Monday, March 19, 2018

Human Influence on Climate Change Will Fuel More Extreme Heat Waves in US

The four dominant heat wave clusters (i.e., Western, Northern Plains, Southern Plains, and Great Lakes) are embedded on top of a population count of US counties (gray shading) units of population per arc-second squared or about 600m2. The 21st Century years provided below the name of each cluster represents the decade for which Human-caused climate change may be a dominant factor in the occurrence of heat waves when compared to natural variability. (Credit: Hosmay Lopez) Click to Enlarge.
Human-caused climate change will drive more extreme summer heat waves in the western U.S., including in California and the Southwest as early as 2020, new research shows.

The new analysis of heat wave patterns across the U.S., led by scientists at the University of Miami Rosenstiel School of Marine and Atmospheric Science (UM) based Cooperative Institute for Marine and Atmospheric Studies (CIMAS) and colleagues, also found that human-made climate change will be a dominant driver for heat wave occurrences in the Great Lakes region by 2030, and in the Northern and Southern Plains by 2050 and 2070, respectively.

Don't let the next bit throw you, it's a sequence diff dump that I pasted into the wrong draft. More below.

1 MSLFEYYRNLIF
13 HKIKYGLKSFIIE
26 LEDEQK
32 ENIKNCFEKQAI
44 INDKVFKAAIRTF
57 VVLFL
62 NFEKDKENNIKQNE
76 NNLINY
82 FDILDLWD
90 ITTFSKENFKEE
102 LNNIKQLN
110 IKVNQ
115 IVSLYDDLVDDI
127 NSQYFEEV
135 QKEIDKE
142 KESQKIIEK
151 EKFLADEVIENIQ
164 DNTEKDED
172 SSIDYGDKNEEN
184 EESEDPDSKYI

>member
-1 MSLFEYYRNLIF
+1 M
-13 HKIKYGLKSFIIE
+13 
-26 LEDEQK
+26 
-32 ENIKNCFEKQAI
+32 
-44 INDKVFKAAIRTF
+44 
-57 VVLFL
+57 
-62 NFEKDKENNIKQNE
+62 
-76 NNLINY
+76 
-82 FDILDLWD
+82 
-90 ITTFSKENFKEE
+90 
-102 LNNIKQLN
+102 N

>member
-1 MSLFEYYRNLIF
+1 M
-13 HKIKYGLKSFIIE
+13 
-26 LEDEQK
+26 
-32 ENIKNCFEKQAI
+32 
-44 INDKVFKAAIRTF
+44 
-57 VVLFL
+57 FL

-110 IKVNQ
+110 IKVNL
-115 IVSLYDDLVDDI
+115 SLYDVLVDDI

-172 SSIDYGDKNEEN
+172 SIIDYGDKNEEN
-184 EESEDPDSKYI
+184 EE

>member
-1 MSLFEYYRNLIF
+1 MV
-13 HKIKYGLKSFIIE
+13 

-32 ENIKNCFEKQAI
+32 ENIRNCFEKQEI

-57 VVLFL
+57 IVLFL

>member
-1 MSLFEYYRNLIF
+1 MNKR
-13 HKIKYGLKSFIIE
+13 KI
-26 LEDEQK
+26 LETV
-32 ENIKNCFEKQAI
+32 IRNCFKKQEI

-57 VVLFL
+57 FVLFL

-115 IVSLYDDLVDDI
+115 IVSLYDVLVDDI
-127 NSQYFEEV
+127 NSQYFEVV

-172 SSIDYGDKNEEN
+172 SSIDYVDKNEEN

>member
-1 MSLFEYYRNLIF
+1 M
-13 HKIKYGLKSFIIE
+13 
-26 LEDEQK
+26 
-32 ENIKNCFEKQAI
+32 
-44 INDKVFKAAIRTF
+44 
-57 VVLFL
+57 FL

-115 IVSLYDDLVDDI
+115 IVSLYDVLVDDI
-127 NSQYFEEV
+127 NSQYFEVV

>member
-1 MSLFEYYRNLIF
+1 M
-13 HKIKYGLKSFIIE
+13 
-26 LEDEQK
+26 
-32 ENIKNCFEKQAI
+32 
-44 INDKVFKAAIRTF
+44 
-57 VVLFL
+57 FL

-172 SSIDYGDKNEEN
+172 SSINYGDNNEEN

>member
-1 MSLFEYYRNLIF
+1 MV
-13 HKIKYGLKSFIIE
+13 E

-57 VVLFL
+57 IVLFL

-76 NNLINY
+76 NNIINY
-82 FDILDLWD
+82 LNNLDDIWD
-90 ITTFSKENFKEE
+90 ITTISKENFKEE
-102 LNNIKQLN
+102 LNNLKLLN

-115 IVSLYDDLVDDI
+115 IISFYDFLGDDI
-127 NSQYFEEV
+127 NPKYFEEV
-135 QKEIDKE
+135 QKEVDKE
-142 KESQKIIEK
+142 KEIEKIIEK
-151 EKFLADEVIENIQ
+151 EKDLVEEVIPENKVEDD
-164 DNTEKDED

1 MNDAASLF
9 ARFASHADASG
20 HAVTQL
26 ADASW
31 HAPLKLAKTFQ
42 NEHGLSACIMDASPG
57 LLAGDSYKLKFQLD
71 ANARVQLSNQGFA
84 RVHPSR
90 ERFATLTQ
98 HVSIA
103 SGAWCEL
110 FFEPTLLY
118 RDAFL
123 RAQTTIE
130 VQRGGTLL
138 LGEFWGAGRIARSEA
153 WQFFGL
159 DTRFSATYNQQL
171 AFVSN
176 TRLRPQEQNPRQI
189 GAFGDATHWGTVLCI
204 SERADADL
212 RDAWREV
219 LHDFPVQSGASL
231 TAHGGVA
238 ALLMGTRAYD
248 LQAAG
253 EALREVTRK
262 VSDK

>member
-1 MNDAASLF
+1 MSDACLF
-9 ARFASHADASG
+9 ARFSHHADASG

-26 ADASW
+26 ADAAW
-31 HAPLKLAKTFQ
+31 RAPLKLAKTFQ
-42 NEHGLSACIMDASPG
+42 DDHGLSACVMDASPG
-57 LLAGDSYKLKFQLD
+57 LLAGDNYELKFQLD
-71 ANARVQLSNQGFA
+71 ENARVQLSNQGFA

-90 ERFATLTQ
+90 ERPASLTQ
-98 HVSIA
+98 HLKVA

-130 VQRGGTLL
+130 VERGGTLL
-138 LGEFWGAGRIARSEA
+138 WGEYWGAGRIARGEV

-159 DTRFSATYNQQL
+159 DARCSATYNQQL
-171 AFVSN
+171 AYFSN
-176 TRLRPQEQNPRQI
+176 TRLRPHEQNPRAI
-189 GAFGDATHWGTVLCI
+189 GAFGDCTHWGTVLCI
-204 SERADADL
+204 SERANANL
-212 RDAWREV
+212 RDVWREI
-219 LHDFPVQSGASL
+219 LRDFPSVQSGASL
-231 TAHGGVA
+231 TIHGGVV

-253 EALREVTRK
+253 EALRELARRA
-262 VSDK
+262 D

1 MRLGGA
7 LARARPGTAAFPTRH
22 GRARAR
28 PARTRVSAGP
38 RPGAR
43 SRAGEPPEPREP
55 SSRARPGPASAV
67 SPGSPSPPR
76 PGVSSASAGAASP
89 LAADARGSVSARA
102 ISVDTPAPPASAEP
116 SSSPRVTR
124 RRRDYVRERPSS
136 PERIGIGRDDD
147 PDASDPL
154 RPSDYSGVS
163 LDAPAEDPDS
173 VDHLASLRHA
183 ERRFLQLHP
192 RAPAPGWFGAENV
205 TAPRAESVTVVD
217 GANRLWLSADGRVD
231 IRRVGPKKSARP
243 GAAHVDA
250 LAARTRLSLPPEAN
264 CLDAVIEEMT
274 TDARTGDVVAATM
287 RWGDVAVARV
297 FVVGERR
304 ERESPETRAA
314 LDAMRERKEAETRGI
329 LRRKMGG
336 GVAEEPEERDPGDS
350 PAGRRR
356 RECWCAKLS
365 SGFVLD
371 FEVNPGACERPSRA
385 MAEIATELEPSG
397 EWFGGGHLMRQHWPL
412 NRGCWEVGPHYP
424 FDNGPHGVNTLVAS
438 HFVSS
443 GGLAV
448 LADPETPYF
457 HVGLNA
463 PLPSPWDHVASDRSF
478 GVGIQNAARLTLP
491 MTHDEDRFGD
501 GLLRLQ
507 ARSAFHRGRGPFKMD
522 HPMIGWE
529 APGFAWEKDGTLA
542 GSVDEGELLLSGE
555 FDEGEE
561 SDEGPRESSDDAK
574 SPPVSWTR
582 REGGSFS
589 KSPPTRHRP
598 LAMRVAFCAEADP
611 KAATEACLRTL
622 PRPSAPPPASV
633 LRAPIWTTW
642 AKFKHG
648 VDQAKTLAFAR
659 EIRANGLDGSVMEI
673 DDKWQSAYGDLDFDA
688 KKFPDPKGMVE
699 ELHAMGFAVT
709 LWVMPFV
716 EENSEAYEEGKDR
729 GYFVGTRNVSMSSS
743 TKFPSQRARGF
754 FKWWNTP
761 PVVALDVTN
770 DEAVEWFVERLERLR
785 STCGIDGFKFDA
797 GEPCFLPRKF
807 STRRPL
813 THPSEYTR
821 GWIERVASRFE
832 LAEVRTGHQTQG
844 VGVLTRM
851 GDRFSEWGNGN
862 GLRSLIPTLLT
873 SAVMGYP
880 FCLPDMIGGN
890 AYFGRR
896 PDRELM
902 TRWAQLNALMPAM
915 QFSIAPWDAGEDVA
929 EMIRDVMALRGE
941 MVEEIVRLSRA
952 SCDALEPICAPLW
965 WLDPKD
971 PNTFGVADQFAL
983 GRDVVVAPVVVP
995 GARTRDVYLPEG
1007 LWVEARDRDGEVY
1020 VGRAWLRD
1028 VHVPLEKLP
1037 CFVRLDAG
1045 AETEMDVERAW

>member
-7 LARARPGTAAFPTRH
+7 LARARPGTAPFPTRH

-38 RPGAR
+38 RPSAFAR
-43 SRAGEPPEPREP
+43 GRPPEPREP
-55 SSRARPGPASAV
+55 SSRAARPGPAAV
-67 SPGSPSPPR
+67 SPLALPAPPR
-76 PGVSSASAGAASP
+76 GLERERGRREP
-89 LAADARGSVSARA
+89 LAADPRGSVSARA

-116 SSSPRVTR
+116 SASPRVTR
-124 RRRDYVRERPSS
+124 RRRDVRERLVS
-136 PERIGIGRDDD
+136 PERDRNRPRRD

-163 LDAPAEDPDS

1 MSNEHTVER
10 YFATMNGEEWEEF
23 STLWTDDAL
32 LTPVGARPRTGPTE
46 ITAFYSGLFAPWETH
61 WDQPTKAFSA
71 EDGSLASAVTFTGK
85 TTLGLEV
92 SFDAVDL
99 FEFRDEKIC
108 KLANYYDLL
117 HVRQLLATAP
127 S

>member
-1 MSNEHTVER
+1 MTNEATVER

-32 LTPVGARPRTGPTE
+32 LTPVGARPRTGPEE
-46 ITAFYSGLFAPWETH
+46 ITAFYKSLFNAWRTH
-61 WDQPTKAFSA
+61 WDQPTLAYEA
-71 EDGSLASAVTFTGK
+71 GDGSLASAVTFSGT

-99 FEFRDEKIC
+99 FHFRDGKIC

Human-made climate change is the result of increased carbon dioxide and other human-made emissions into the atmosphere.

"These are the years that the human contributions to climate change will become as important as natural variability in causing heat waves," said lead author Hosmay Lopez, a CIMAS meteorologist based at NOAA's Atlantic Oceanographic Meteorological Laboratory.  "Without human influence, half of the extreme heat waves projected to occur during this century wouldn't happen."

Read more at Human Influence on Climate Change Will Fuel More Extreme Heat Waves in US

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